The US Postal Service’s Board of Governors announcement on November 15 that future postal rates would be set using new regulations recommended by the Postal Regulatory Commission was met with approval from mailers.
Although the board had the option of increasing postal rates under the old regulations one more time, it decided to forego that right last week.
“We’re definitely happy about that decision,” said David Giacomini, director of catalog operations at the Sierra Trading Post. In the future, he added, it would be preferable to have more predictable and manageable rate increases.
Direct marketing industry bodies were quick to respond enthusastically as well.
“As mailers, we tip our hats to the Postal Regulatory Commission and to the Postal Board of Governors for avoiding an old-style rate case,” said Jerry Cerasale, SVP of government affairs for the DMA.
Hamilton Davison, executive director of the American Catalog Mailers Association, praised the decision as well.
“I think it’s great. It’s good for mailers because it provides some predictability in their future postal costs. And, it removes the cost and uncertainty of the prior ratemaking process,” he said.
The news finally puts an end to fears that another rate case would be squeezed in under the old system. According to the Postal Accountability and Enhancement Act of 2006, the Board of Governors, who are appointed by the President with the advice and consent of the Senate, had the right to file one more rate increase under the old system before December 20.
The last rate increase, which followed the rules of the old system, occurred on May 14 for most mailers. At the time, some catalogers were hit hard with rate increases of up to 40%.
The old rate increasing system had been in place since the Postal Service commenced operations in 1971. The old system took at least 10 months or more.Stephen Kearney, VP of pricing and classification for the USPS, said that the process was “very contentious and difficult.”
Davidson agreed with that assessment. “The prior rate increase in the catalog industry was particularly hard and was very disruptive,” he said.
However, last week the board decided to move forward with the new pricing regulations recommended by the PRC, an independent federal regulatory agency. As a result, price increases for the majority of mail will be more gradual and frequent. Increases will be capped by the consumer price index.
“We look forward to taking advantage of the new pricing,” said Kearney. “We’re happy not to do another rate case.”
Instead of a big rate case every three or four years, prices will change gradually every year, Kearney went on to explain. He added that most of the prices will be based on the consumer price index, so people will be able to predict how large they will be.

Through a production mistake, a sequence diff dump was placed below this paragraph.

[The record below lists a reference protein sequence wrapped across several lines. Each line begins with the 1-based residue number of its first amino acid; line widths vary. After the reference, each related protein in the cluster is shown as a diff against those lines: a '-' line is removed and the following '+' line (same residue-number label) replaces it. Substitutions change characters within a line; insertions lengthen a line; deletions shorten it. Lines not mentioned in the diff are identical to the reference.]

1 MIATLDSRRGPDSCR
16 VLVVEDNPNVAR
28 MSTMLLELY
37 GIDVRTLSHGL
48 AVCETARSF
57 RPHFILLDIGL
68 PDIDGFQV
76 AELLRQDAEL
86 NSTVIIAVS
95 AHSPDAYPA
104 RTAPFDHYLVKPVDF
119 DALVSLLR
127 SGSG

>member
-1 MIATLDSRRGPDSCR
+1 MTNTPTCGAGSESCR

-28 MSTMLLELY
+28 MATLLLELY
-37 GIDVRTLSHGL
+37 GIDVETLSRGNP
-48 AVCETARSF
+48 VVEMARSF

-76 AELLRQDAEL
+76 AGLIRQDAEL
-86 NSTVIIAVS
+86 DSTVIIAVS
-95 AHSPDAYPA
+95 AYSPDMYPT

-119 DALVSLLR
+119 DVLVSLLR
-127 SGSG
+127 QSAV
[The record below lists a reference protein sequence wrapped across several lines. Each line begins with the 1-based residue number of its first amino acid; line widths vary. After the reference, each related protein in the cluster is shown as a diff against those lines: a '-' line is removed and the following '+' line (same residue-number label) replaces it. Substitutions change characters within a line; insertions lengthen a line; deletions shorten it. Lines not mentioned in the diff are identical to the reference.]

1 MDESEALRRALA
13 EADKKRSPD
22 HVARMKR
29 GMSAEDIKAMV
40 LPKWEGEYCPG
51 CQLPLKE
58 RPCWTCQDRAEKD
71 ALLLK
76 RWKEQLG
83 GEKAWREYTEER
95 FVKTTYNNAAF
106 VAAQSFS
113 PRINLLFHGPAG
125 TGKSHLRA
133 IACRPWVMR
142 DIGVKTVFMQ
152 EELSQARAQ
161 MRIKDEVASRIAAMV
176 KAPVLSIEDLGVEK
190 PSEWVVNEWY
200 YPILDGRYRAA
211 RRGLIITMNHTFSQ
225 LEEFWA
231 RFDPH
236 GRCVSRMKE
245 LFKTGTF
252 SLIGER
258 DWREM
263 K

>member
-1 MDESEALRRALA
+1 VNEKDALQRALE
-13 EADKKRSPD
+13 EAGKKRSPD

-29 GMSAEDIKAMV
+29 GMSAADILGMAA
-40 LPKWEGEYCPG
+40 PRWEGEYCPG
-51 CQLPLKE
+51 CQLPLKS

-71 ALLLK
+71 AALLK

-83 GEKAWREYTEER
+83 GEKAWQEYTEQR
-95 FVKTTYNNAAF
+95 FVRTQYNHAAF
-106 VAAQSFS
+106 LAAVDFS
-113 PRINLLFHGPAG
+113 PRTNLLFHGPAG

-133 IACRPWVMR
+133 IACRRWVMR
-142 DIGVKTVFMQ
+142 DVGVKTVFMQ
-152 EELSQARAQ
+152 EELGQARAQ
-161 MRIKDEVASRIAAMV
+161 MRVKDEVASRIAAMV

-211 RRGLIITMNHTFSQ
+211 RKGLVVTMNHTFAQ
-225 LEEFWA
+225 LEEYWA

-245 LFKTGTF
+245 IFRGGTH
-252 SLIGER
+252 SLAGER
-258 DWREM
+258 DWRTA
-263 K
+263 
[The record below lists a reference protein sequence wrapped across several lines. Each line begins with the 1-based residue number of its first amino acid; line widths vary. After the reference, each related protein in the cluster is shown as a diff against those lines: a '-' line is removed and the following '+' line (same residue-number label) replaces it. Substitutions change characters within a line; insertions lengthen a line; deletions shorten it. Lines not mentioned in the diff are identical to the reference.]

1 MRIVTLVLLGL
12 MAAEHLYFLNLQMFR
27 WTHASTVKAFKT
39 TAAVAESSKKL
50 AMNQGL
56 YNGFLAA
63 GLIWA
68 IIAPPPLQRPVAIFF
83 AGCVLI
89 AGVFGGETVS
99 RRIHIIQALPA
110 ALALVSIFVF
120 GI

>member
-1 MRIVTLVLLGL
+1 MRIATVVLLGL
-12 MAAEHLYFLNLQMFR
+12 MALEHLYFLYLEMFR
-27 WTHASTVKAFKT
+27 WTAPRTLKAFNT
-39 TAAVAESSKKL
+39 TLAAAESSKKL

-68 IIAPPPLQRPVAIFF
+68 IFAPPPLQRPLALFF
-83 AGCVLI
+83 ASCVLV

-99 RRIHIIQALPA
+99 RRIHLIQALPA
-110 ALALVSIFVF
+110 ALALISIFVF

The new system will be much more streamlined and faster, he continued, saying that he did not know when the first rate increase will occur under the new regulations. A decision will most likely be made at the next meeting of the Board of Governors, which will take place
The large price jumps that occurred with traditional rate increases led to customers reducing their use of the mail, Kearney said. With the new rate regulations, he expressed hope that the Postal Service could win that volume back.
The goal of the Postal Act of 2006 was to create predictability and stability in rates and to allow for greater pricing flexibility.
Kearney credited the PRC with doing a “great job” in writing the new regulations in terms of reflecting what Congress intended when crafting the legislation. “It allows us to shift and act more like a real business in terms of competing and responding to customers’ needs in the ways we price our products,” he added.
For example, the new regulations will allow the Postal Service to offer volume discounts and contract pricing.
Sierra Trading Post’s Giacomini said his company was still adjusting from the impact of the last postal increase in May, which followed the old regulations. Half of Sierra Trading Post’s sales come from catalogs, he said, and the company sends out about 50 million a year.
Following the last postal increase, the company had to “slightly decrease” its circulation and shifted part of its mailings to letter format.
Although happy about the Board of Governors’ decision, Giacomini said he was still concerned about some of the rates associated with some subclasses of mail.
“We’re just kind of waiting and seeing on [future rate increases,” he said.
In a statement issued November 15, Postmaster General John E. Potter applauded the board’s decision.
“This delivers one of the main goals of the new law for business mailers — a predictable price schedule,” Potter said in the statement, going on to add, “There are still many details to be worked out, but we look forward to partnering with the PRC and our customers to maximize the advantages of the new pricing rules.”